Monday, December 04, 2006

More on Iraq: The Sunnis Shiite in Their Own Hat

One of the unintended consequences of the war in Iraq has been the slide of the Sunni minority from dominance to a fight for its very survival.

The self destruction of the Sunnis is analyzed by Wretchard at The Belmont Club. Some excerpts:

"The first and fatal miscalculation by the Sunnis was to think they could drive the U.S. Armed Forces from Iraq, a gamble which they lost. Encouraged by the absence of a crushing campaign in northern Iraq . . . and alienated by the American decision to 'de-Baathize' Iraq, many former military Sunnis chose to continue resistance using guerrilla tactics. By March, 2004 they were ready. The insurgent uprising of early 2004 that culminated in the abortive First Battle of Fallujah, which still saw the Shiites in as militarily inferiors. Moqtada al-Sadr's men were as yet limited to their bailiwicks and relatively weak. But doomed attempts to stand and fight against U.S. forces eventually imposed crippling human and material losses on the Sunnis. . . .

"The Sunni insurgency compounded its military failures by ruthlessly suppressing any attempts by their ethnic leaders to participate in political process sponsored by the Coalition and by murdering any Sunni who came forward to join the new Army and Police. The result was that Sunnis were underrepresented in both the Constitutional convention and in the elections of 2005. It was a double-whammy. Not only were Sunni military resources depleted, but they self-selected themselves out of the American sponsored Iraqi government. In my personal view, the Sunnis were encouraged along this path to disaster, not only by the mixed signals sent by the U.S., which alternately seemed to conciliate and confront them, but also by the coverage of the MSM which trumpeted the view that the Insurgency was growing more potent.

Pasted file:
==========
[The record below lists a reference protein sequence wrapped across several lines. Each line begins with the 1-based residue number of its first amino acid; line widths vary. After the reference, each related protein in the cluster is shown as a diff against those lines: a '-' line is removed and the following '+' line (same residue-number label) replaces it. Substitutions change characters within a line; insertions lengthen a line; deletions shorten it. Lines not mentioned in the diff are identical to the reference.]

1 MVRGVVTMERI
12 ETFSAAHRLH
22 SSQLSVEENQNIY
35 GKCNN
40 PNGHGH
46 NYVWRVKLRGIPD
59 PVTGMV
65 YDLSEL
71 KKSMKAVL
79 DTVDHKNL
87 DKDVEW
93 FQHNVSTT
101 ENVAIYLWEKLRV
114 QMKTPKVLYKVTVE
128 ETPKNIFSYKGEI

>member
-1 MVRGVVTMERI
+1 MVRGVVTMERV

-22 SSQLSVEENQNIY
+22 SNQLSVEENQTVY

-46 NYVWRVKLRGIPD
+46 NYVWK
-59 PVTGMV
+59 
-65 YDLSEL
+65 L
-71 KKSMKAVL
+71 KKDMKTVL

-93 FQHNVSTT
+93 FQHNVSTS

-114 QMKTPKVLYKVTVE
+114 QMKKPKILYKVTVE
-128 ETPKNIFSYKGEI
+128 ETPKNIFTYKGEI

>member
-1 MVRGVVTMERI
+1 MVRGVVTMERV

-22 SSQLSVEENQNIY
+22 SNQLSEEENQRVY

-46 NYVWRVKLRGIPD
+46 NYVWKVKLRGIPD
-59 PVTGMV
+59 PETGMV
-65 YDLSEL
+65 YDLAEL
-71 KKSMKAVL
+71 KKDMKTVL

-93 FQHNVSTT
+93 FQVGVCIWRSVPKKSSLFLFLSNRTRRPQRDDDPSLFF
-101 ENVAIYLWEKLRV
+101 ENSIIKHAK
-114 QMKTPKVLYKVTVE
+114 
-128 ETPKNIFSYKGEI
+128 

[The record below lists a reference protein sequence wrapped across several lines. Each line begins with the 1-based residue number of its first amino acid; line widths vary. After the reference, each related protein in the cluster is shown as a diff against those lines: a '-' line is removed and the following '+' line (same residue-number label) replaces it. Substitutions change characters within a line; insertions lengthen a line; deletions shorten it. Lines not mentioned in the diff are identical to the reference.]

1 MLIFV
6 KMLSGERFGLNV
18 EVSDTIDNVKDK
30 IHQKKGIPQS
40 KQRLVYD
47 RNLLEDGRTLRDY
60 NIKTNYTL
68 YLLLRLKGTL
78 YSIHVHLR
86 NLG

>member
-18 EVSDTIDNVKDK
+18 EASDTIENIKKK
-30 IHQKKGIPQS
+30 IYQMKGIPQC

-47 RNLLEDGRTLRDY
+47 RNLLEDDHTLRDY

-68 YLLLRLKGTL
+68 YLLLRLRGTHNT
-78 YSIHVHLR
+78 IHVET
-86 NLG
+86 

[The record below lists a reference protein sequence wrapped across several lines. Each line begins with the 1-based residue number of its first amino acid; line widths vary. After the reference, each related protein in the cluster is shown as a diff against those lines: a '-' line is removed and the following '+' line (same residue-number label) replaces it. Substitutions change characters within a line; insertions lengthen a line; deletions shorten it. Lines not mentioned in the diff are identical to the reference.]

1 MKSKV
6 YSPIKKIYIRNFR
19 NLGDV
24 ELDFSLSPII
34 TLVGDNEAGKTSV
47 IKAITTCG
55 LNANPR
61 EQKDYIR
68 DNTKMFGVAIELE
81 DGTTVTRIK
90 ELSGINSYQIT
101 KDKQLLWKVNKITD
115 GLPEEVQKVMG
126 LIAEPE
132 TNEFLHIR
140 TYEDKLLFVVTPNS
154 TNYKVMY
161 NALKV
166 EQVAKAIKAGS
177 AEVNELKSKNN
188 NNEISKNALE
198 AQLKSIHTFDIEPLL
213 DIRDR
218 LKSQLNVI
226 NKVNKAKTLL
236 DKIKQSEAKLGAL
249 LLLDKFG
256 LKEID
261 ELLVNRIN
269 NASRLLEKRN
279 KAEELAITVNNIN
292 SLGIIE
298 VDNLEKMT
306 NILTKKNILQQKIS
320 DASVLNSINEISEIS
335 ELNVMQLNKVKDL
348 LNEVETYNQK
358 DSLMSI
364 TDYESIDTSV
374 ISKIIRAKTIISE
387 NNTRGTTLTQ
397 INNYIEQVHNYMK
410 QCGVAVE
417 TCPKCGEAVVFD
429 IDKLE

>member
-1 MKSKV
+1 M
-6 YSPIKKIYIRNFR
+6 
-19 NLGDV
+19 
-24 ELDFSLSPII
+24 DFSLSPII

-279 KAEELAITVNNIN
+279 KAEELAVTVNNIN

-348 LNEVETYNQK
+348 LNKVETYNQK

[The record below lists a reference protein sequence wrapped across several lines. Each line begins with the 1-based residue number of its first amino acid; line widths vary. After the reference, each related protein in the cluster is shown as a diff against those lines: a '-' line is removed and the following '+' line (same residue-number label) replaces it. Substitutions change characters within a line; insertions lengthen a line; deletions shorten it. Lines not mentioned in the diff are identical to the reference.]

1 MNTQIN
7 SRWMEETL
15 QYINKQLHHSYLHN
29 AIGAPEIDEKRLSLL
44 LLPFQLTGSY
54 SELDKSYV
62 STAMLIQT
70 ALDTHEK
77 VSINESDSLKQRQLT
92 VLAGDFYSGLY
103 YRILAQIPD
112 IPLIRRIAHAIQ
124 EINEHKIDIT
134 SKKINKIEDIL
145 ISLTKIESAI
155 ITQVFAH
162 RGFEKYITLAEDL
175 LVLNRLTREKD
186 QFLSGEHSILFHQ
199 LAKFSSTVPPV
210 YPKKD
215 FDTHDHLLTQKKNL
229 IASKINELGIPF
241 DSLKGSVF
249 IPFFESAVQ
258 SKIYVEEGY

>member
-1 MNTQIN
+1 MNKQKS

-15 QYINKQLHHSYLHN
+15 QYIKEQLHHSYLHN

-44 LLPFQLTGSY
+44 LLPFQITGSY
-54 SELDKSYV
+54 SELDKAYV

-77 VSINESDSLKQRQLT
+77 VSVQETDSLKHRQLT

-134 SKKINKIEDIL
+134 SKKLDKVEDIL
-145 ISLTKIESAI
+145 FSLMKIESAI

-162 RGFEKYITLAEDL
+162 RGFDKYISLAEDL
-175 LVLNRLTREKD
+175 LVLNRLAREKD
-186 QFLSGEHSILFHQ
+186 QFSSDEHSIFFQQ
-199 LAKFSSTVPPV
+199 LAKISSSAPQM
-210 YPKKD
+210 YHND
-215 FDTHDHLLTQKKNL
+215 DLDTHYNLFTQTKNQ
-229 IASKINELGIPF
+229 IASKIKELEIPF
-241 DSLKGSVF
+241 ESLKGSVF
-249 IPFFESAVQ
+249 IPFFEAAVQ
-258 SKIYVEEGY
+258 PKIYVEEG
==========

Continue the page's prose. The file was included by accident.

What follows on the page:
"What news stories missed until very recently was that the insurgent determination to fight increasingly sprang from despair rather than confidence in a Sunni restoration. The recent press release announcing the establishment of a rump Sunni "Caliphate" consisting largely of desert and absurd claims to oilfields beyond their grasp should have signalled how low their ambitions had fallen. But one person who understood how badly things stood for the Sunnis was Abu Musab Zarqawi. In the last months of his life, Zarqawi viewed with mounting alarm the American program to rebuild the Iraqi Army, largely from Kurds and Shiites -- since the Sunni insurgents did their level best to blow up any lines of Sunnis who applied for Iraqi Army or Police jobs -- and understood that unless he could drive America out of Iraq by other means all was lost. His solution was to unleash chaos upon everything. . . ."